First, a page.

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The Wayback Machine: Time Machine for the Web

Viola player almost missed US opportunity due to missing documents. Wayback Machine saved the day. Publishers sue Internet Archive.

David Samuel, a violist in the Alexander Quartet based in San Francisco, faced a challenge when he needed a work visa to enter the United States as a Canadian citizen. The visa required documentation proving his significant contributions to the field, but much of the necessary information had disappeared from the internet over the years. Fortunately, Samuel discovered the Internet Archive's Wayback Machine, which allowed him to access every concert program, interview, and article he needed for his visa application.

The Wayback Machine, established in 1996, serves as a "time machine for the web," storing backups of webpages to preserve internet history. With nearly 900 billion web pages archived, the Wayback Machine is a valuable resource for journalists, fact-checkers, students, and others. Users can explore snapshots of websites from the past, such as The New York Times in 1996 or Netflix when it was a DVD-by-mail service.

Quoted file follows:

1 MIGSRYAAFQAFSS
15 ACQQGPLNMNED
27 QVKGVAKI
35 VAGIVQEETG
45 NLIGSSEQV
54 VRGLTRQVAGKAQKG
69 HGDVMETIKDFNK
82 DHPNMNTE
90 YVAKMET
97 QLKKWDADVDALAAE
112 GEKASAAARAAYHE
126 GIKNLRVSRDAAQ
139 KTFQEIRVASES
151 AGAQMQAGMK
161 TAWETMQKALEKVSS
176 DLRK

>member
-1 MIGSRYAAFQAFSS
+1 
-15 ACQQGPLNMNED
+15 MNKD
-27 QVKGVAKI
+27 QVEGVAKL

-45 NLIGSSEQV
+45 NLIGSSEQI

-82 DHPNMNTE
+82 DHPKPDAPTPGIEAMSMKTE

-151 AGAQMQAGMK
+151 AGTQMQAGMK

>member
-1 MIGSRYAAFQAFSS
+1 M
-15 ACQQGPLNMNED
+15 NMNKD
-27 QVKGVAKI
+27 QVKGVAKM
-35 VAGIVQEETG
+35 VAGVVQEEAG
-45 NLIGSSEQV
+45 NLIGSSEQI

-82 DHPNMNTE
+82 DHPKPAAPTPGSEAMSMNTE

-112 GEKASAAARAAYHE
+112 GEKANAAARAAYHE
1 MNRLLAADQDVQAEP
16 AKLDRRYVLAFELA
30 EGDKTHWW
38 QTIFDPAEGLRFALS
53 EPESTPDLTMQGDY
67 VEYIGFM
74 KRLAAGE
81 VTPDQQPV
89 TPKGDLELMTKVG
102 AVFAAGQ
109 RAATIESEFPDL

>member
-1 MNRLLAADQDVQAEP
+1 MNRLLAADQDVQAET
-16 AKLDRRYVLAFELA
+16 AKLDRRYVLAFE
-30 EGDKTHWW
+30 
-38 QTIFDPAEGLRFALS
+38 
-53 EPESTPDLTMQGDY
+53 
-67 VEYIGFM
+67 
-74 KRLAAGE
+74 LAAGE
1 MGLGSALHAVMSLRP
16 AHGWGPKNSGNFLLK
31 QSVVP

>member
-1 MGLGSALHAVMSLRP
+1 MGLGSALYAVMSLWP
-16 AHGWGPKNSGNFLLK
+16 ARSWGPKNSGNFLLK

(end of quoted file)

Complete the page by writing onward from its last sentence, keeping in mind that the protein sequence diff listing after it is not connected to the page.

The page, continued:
The Internet Archive, a nonprofit organization founded by Brewster Kahle, houses the Wayback Machine and aims to preserve all published works for public access. However, the Archive faces legal challenges, including lawsuits from book and music publishers. Despite these obstacles, Kahle remains committed to his mission of providing universal access to knowledge.

In a battle between publishers and the Internet Archive, Kahle sees the fight as a matter of good versus evil. While publishers claim copyright infringement, Kahle believes their ultimate goal is to limit public access to information. The legal disputes continue, with the outcome uncertain.

In the midst of these challenges, David Samuel received his green card in September, thanks in part to the materials he accessed through the Wayback Machine. The story of his successful visa application highlights the importance of preserving internet history and the valuable resources provided by the Internet Archive.

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